How to Pay Dreaded Credit Card Bills ?

Pay Credit Card Bills
If you have made use of some great (or not so great!) credit card deals, you may be considering a range of options when it comes to paying off the money you have borrowed. The first time that you get a credit card and have the opportunity to go shopping or pay bills without draining your bank balance can be overwhelming. If the credit card you signed up for came with a good offer, such as ‘6 months interest free’, or ‘Nothing to pay until next year!’, the temptation to run up a large balance on the
card may have been too great to resist. However, when the offer runs out, you can experience problems repaying the debt.



Here are a few things you can do to help lessen the burden of that dreaded credit card bill:


1) During the offer, make sure you pay as much money off as you can, so that when the offer finishes, you won't be left with a hefty bill and lots of interest to pay each month.

2) Think about transferring your balance to another credit card. Make sure that your new card offers you 0% interest on transfers for at least six months. Remember that there is likely to be a transfer fee, which is usually between 2% and 5%. You may also want to take a look at the minimum monthly fee too, although you should ideally pay a little more than the minimum if you can. Try not to use your card in the meantime, unless it is really necessary, as you are likely to be charged interest.

3) Make sure you know when your 0% interest period is about to run out on your new card, so you can start looking for another great deal. Some people transfer balances every 6-12 months because even though they are charged a transfer fee, regularly transferring the balance works out cheaper than paying 20% interest every month. The most important thing to do after you have transferred your balance is to cut up your old card and close your account.

4) Paying off the minimum amount each month may seem ideal as it means you’re left with more money to spend elsewhere. Usually, £5 or 20% of your total balance, whichever is greater, is roughly what credit card companies ask for as a minimum payment. But if all you ever do is pay the minimum amount off each month, you could find yourself paying so much more than you thought you would. Each year you will be charged a specific amount of interest; the longer you have a credit card, the more interest you will pay. Therefore, it makes perfect sense to pay off as much money as you can each and every month.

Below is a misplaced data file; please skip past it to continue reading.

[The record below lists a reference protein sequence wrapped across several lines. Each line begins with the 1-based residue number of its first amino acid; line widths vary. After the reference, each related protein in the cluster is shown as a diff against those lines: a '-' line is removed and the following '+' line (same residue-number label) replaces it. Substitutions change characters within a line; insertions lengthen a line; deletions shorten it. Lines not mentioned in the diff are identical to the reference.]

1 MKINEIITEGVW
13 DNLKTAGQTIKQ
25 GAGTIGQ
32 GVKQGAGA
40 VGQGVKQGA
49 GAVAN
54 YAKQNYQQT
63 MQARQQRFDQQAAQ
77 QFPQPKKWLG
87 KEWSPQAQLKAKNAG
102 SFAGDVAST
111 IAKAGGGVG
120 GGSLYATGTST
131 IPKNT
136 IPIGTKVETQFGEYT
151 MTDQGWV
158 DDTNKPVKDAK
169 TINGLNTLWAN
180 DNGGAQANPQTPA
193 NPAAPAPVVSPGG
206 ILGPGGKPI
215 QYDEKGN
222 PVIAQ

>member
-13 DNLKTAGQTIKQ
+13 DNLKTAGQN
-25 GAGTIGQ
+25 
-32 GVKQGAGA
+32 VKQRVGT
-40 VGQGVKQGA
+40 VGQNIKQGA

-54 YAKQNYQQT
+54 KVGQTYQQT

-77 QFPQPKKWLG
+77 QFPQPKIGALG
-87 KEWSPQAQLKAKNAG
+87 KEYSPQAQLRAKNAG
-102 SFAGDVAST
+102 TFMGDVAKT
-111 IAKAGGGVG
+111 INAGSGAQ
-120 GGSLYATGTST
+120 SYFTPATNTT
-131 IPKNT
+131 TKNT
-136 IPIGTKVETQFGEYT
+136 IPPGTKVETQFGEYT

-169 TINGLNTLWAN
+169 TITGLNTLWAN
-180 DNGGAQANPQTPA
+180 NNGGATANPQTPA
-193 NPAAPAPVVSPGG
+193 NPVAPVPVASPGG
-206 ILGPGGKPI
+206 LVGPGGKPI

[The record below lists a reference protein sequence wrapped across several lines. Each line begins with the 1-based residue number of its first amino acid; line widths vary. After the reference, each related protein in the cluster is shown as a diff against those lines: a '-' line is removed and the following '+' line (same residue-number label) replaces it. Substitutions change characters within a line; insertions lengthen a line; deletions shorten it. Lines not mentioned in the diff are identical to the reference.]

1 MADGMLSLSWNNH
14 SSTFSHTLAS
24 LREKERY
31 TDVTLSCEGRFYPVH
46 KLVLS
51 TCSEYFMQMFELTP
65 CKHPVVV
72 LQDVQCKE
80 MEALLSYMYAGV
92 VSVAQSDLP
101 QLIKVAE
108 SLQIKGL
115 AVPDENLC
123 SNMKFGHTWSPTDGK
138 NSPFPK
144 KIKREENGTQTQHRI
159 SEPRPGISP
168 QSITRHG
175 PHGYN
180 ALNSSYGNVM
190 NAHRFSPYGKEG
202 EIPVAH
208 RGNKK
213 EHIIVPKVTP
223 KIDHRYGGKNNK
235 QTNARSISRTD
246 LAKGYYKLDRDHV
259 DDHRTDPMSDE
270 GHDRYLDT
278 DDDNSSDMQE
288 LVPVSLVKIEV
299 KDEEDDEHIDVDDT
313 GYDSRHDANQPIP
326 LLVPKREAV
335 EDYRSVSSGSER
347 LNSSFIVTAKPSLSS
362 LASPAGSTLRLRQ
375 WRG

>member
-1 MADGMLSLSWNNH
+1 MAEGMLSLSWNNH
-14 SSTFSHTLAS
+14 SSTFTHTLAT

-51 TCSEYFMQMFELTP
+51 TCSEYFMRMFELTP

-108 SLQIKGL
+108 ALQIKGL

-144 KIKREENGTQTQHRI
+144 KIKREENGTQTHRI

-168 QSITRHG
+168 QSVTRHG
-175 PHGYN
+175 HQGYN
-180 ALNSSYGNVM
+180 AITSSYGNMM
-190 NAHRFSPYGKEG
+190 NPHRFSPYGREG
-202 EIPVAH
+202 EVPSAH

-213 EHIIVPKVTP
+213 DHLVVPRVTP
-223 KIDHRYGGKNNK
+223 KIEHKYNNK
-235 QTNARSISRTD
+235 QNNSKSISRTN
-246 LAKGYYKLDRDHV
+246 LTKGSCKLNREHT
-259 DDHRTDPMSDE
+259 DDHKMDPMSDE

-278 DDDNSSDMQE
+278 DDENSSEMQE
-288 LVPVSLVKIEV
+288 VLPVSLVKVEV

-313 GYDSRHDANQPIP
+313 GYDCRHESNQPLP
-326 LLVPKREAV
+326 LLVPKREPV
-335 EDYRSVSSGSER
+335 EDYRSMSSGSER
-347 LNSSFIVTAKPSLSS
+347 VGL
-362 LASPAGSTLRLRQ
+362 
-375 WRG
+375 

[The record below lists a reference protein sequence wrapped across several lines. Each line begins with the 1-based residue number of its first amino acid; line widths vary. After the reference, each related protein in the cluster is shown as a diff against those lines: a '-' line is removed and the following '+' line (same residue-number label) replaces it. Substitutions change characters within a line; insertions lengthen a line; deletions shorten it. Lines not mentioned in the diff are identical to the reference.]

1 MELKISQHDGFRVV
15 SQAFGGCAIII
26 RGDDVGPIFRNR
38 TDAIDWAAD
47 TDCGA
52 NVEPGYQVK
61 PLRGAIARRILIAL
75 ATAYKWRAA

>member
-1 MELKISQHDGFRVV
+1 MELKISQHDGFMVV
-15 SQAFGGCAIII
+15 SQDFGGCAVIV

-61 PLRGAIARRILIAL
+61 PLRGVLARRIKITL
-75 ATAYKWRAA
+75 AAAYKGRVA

5) Some people are so determined to pay off their credit card bill that they do a few extra hours at work each week. While this option may not seem ideal to you, those few hours will add up over a month, and you may be able to pay off your balance quicker than you thought.

6) You may also want to think about how much you spend each month. Take a look at your income and expenditure: are you able to make a few cuts somewhere so you can pay your credit card with the cash instead? Even if you are only able to pay an extra £5 off your credit card, even this small amount will help to reduce fees and interest. However, the more you can pay off, the better it will be for you in the long term. Make sure you don’t set up a direct debit for the larger payment if you are not sure that you will always be able to meet the payment, as you could be charged hefty bank charges.

Credit card deals are great, but once they have run out, working out how to pay the remaining balance off can be difficult, and it could end up costing more than you think. Do what you can to pay off as much as you can each month, even if it means you have to fill in forms to transfer your balance every six months, as doing so could save you hundreds of pounds a year.

Submitted by : This article is contributed by Laura Ginn, who understands that applying for a credit card is easy and that keeping on top of your payments and paying off the debt is the hard part. When looking for the best credit card deals you can find credit card advice on uSwitch that will help you find that deal for you.



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